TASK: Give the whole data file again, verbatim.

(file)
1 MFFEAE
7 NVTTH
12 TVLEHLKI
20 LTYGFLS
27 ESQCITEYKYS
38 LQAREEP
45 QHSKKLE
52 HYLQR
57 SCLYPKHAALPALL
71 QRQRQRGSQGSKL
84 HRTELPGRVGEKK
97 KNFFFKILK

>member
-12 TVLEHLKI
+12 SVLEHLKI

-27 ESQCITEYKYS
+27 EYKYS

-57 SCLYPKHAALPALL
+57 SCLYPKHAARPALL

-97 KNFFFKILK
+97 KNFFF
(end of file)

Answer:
1 MFFEAE
7 NVTTH
12 TVLEHLKI
20 LTYGFLS
27 ESQCITEYKYS
38 LQAREEP
45 QHSKKLE
52 HYLQR
57 SCLYPKHAALPALL
71 QRQRQRGSQGSKL
84 HRTELPGRVGEKK
97 KNFFFKILK

>member
-12 TVLEHLKI
+12 SVLEHLKI

-27 ESQCITEYKYS
+27 EYKYS

-57 SCLYPKHAALPALL
+57 SCLYPKHAARPALL

-97 KNFFFKILK
+97 KNFFF